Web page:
Author Bio ▼

Claire is Director of Clarity Safety Solutions Ltd., an Oban-based health and safety consultancy. She has more than 17 years of health and safety experience advising organisations and is a Chartered Member of the Institution of Occupational Safety and Health, an OSHCR registered consultant, and an IFE registered life safety assessor. Since attempting to leave the rat race in 2008, and moving to the West Coast of Scotland, Claire has written hundreds of articles, reports, policies, papers, newsletters, and training courses. Nevertheless, she continues to help clients directly with their health, safety, and fire safety arrangements both within the UK and abroad.
November 18, 2013

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The Video Surveillance Report 2021

The Architect Who Knew Too Much About Fire

In a recent case concerning a major fire, there were objections raised to the appointment of an expert witness — because he knew too much about fire safety! The case also raises a few other interesting considerations for those entering into fire-related litigation.

Lengthy process

The first thing that strikes you about the case, BMG (Mansfield) Ltd & Anor v. Galliford Try Construction Ltd & Anor, heard at the High Court, is that the parties have been attempting to reach a conclusion on liability for around nine years so far, and it still has not reached the court for the actual trial. (This particular hearing merely considered whether the claimants could change their expert witness.)

The litigation relates to a fire at a shopping centre owned by BMG, which occurred in October 2004. The allegation is that the fire spread more than it should have done because of design and build issues. Specifically, the claimants cite a lack of barriers in the eaves canopy space and various other places where passive fire protection could have been better. These core matters are, however, only likely to be decided when the case reaches court, as mediation attempts appear to have been exhausted.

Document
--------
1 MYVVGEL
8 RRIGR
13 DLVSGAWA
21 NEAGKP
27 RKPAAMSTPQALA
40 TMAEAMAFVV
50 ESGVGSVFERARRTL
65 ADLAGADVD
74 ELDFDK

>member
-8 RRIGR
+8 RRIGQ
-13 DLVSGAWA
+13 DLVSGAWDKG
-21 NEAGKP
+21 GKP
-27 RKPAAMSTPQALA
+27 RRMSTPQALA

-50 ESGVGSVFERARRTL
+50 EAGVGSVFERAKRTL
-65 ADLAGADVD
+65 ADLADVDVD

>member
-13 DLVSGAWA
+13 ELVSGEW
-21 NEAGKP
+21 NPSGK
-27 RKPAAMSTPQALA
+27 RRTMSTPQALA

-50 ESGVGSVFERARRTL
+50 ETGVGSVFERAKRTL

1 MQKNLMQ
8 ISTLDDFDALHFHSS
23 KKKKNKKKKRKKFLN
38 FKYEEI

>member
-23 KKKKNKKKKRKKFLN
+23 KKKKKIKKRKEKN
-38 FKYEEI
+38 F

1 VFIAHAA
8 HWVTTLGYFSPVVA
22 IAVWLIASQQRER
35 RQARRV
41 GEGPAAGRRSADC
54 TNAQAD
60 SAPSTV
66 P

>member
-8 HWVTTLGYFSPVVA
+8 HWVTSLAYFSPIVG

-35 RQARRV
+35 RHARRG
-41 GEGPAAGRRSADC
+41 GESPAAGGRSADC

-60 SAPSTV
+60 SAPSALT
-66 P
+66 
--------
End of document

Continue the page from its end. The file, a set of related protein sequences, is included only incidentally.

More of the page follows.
The experts

BMG had originally appointed John Streeter as its expert. He had produced a report on the design issues relating to the fire and had taken part in mediation attempts. He had retired from full-time practice in 2008, and in May 2012, being at that time 69 years of age, he informed the clients that he wished to withdraw from the case.

But the defendants, Galliford Try and others, were concerned that BMG might be “expert shopping”, suggesting that they hoped to gain an advantage by switching to a new witness, Martin Edwards. Mr. Edwards, a partner in the firm of architects Probyn Miers, describes himself as “an architect, not a qualified professional fire engineer”. However, he is also a member of the Institution of Fire Engineers and states that he has “special knowledge of fire safety matters in the context of the Building Regulations and other published construction standards and guidance”.

Justice Edwards-Stuart considered that it was entirely plausible that Streeter would wish to withdraw from the case and rejected the idea that this was expert shopping. In regard to Edwards’s expertise he said: